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Beta-hydroxybutyrate reduces symptoms of gout.

Gout is a painful, debilitating disease that affects more than 8 million people living in the United States. The condition arises when uric acid crystals form in and around the joints, causing inflammation, pain, and impaired mobility. Evidence from a 2017 study suggests that beta-hydroxybutyrate inhibits the activity of the NLRP3 inflammasome, reducing symptoms of gout.

Beta-hydroxybutyrate is a type of ketone body. It forms in the liver via the breakdown of fatty acids and can be used to produce energy in the mitochondria. Beta-hydroxybutyrate also acts as a signaling molecule that alters gene expression via a wide range of molecular pathways. Ketogenic diets induce beta-hydroxybutyrate production.

Inflammasomes are large, intracellular complexes that detect and respond to internal and external threats. Activation of inflammasomes has been implicated in a host of inflammatory disorders. The NLRP3 inflammasome, in particular, triggers the release of the proinflammatory proteins interleukin (IL)-1 beta and IL-18 and drives pyroptosis, a form of cell death that is triggered by proinflammatory signals and closely linked with inflammation.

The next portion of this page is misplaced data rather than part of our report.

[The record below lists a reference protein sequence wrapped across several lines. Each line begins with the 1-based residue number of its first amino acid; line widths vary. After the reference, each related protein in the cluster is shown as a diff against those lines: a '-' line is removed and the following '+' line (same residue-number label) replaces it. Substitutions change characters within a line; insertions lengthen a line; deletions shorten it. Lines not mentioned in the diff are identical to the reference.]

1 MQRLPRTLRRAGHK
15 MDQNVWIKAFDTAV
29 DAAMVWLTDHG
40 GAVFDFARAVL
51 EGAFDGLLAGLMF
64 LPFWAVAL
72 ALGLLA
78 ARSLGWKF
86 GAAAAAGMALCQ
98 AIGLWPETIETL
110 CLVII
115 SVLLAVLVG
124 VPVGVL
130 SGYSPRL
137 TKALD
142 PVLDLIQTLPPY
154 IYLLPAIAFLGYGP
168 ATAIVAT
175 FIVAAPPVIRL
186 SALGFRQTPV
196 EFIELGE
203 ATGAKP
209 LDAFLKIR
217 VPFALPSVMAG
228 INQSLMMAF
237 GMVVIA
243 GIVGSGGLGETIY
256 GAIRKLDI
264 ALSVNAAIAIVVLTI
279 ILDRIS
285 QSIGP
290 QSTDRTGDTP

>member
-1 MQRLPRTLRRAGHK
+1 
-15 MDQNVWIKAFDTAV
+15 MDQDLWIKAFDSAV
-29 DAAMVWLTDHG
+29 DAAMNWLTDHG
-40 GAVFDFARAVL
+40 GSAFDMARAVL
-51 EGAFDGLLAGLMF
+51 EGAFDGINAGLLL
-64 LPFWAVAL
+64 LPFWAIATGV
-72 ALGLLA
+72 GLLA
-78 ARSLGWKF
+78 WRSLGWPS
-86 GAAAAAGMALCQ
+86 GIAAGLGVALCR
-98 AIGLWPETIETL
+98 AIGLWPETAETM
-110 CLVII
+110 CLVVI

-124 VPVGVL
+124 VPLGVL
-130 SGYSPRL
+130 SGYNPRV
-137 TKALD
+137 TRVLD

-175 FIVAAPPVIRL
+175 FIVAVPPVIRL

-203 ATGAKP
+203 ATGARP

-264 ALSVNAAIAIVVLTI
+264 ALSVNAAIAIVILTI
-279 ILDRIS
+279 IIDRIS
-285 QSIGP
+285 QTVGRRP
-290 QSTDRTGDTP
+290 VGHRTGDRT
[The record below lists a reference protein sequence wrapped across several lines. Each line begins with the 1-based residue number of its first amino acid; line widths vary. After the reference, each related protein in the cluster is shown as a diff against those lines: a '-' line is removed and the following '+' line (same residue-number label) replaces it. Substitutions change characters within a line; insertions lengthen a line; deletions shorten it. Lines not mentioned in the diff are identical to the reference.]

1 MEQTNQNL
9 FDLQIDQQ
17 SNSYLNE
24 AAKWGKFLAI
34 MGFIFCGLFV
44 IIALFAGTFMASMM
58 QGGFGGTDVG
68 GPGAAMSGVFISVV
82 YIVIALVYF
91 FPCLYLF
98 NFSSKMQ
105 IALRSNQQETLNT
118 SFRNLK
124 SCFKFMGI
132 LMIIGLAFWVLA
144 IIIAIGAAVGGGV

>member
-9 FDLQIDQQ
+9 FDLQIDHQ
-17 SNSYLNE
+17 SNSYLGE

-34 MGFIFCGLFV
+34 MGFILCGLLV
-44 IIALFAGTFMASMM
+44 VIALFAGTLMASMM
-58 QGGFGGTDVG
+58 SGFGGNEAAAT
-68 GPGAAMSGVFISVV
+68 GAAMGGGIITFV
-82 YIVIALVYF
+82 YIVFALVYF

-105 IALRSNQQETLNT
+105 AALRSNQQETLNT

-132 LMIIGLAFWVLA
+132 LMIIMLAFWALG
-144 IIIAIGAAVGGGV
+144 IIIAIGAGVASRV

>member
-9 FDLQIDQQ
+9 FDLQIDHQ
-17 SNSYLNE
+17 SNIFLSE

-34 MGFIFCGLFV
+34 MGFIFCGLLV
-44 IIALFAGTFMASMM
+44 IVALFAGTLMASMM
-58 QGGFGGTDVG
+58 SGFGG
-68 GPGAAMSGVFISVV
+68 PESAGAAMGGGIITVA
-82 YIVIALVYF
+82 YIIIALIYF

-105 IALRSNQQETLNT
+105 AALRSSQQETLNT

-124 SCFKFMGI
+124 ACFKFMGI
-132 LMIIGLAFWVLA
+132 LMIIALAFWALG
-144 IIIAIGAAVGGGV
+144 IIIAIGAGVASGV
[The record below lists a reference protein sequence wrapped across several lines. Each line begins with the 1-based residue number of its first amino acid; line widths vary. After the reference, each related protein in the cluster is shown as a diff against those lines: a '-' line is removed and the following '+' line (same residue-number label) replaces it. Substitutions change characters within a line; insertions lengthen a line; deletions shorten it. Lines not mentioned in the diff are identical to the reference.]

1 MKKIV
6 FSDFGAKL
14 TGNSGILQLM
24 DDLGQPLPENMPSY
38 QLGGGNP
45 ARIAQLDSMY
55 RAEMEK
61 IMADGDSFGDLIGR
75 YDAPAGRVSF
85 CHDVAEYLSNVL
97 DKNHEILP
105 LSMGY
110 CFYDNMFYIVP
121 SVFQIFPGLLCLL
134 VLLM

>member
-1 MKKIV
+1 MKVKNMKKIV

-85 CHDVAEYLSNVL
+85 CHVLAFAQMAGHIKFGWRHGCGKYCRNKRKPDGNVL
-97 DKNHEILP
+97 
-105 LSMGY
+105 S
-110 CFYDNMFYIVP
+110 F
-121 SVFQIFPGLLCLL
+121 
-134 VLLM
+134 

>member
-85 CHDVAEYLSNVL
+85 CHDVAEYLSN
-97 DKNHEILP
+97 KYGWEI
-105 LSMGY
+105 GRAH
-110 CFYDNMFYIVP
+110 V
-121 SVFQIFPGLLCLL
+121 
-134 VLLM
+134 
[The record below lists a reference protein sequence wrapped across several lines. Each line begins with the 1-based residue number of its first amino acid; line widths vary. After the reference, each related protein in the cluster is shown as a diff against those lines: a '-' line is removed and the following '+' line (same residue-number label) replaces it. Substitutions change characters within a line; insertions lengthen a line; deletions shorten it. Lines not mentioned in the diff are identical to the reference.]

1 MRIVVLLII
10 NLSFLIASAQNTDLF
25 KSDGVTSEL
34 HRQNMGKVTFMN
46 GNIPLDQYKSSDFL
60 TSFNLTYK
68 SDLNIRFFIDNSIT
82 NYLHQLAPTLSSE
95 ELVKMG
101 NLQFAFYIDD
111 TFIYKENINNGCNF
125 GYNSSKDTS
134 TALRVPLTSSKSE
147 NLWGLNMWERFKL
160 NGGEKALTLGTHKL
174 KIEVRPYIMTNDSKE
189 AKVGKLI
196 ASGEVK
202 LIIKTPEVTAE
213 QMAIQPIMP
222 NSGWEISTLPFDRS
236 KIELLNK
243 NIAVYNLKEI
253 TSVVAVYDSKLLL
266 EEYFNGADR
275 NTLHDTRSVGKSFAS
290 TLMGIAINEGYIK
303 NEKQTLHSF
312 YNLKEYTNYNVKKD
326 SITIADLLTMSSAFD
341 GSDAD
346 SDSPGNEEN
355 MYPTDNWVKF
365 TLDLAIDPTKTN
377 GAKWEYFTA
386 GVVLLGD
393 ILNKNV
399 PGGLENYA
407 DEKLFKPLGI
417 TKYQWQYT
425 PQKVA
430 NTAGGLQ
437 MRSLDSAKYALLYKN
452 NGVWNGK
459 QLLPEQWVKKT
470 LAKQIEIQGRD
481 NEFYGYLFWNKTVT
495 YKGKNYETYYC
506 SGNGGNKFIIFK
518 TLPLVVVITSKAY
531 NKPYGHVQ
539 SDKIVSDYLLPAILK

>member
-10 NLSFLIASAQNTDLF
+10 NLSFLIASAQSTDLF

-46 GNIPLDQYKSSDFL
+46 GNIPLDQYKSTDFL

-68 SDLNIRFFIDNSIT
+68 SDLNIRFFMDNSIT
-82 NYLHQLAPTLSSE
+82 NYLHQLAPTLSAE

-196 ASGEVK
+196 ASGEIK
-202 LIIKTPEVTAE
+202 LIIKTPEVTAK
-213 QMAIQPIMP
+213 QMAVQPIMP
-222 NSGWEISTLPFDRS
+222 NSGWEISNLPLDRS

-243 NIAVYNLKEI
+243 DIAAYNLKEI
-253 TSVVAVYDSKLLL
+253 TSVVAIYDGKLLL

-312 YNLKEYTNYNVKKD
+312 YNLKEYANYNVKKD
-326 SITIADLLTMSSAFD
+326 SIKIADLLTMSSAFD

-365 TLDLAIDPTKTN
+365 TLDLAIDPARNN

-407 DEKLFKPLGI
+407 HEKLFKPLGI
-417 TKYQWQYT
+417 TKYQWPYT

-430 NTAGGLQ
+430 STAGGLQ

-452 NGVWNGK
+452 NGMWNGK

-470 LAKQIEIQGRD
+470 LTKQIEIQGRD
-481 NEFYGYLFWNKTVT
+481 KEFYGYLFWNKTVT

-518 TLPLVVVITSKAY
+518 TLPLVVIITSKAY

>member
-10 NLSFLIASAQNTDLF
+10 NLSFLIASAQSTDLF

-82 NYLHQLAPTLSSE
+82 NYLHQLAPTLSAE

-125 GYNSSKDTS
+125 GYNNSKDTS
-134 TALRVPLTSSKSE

The study involved rats that are prone to developing gout. The investigators fed one group of the rats a normal diet and fed another group a ketogenic diet. After one week, they measured ketones present in the animals' urine. They found that the ketogenic diet induced production of beta-hydroxybutyrate, which in turn protected the animals against uric acid-induced elevations in IL-1 beta. Examination of the animals' joints revealed that the rats that ate the ketogenic diet had less joint inflammation than those fed a normal diet.

Next, the investigators assessed the effects of beta-hydroxybutyrate on neutrophils, a type of immune cell, from both young and old humans. They found that the compound inhibited the NLRP3 inflammasome-induced IL-1 beta secretion in both young and old neutrophils, suggesting that the ketone plays a role in activating the inflammasome in neutrophils, regardless of age.

These findings suggest that beta-hydroxybutyrate inhibits the activity of the NLRP3 inflammasome, reducing the symptoms of gout. Researchers do not know if these results translate to humans, however. Learn more about the health effects of beta-hydroxybutyrate in our overview article.

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